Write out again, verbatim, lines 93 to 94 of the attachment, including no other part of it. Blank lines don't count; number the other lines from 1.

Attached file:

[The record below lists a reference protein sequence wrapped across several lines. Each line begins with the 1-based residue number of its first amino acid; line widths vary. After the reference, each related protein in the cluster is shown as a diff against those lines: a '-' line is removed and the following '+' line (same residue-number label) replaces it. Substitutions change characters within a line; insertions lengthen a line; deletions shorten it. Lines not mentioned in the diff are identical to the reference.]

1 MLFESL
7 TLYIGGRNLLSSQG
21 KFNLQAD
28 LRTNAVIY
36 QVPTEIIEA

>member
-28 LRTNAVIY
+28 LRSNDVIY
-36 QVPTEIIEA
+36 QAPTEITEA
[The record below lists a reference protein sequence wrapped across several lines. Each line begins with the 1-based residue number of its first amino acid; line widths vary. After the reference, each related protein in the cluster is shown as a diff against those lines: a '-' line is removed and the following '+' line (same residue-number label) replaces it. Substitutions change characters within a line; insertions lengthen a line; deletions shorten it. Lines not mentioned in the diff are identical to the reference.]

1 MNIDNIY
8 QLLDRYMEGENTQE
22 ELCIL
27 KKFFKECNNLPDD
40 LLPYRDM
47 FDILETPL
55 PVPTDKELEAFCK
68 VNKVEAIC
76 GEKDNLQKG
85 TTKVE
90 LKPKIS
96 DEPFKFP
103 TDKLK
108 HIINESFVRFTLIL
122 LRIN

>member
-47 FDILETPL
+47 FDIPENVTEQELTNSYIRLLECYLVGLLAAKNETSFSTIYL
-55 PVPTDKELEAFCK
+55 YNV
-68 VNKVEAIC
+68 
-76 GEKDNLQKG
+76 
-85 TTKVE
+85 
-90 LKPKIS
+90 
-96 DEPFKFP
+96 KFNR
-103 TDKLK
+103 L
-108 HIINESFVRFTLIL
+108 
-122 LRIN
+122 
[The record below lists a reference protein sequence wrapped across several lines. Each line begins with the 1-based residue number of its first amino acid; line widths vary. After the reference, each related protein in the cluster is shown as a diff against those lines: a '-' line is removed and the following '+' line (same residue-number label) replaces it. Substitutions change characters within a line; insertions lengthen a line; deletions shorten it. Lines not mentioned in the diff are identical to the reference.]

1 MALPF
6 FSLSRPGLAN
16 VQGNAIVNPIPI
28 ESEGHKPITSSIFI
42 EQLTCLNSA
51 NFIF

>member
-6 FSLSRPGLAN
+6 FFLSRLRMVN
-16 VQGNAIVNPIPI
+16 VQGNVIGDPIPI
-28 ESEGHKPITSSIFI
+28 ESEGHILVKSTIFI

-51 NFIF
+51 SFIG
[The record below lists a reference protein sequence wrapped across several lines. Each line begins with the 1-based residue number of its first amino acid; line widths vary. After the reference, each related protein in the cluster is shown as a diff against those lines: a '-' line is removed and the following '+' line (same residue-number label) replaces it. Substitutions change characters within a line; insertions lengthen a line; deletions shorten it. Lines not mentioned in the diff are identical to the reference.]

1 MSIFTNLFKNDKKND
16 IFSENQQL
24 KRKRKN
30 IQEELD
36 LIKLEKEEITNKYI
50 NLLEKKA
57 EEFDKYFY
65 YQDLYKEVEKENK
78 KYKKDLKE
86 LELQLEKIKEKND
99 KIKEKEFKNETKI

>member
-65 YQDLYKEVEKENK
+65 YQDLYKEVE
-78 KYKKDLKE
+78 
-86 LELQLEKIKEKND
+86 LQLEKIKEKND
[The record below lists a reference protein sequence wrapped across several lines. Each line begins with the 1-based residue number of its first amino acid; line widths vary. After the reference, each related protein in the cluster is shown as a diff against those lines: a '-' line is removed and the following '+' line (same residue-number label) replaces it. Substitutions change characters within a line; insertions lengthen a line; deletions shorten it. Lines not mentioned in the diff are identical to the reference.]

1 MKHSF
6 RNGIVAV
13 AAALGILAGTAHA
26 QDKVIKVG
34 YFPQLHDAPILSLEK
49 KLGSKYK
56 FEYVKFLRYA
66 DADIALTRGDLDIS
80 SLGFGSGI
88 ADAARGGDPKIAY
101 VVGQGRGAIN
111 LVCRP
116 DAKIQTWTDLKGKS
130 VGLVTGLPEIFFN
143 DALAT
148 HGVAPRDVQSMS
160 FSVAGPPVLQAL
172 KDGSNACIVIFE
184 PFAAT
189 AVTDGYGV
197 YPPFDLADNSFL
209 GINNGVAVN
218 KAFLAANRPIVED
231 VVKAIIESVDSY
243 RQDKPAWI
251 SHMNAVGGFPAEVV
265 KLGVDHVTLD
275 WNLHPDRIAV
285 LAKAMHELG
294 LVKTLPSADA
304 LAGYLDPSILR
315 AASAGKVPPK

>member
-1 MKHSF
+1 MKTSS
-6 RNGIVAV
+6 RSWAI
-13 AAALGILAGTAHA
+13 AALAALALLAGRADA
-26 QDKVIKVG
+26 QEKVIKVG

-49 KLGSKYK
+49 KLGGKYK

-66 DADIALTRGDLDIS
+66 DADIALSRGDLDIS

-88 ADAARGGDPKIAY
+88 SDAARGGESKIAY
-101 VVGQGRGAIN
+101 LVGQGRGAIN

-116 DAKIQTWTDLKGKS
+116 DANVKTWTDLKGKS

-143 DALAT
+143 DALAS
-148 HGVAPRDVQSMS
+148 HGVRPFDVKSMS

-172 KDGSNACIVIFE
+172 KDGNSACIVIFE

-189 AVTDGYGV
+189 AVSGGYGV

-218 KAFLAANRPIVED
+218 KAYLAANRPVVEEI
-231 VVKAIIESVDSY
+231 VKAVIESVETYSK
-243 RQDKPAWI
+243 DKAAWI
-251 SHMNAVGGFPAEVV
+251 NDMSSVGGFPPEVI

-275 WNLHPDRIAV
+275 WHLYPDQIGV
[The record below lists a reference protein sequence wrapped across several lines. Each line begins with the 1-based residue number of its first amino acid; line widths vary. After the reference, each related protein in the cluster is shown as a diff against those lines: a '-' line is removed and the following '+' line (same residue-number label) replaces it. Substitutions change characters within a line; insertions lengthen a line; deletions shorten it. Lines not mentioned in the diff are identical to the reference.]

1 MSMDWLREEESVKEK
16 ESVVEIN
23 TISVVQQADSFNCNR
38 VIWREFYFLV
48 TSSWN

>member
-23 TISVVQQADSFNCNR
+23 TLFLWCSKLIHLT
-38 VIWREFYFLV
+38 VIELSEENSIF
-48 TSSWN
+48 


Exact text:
80 SLGFGSGI
88 ADAARGGDPKIAY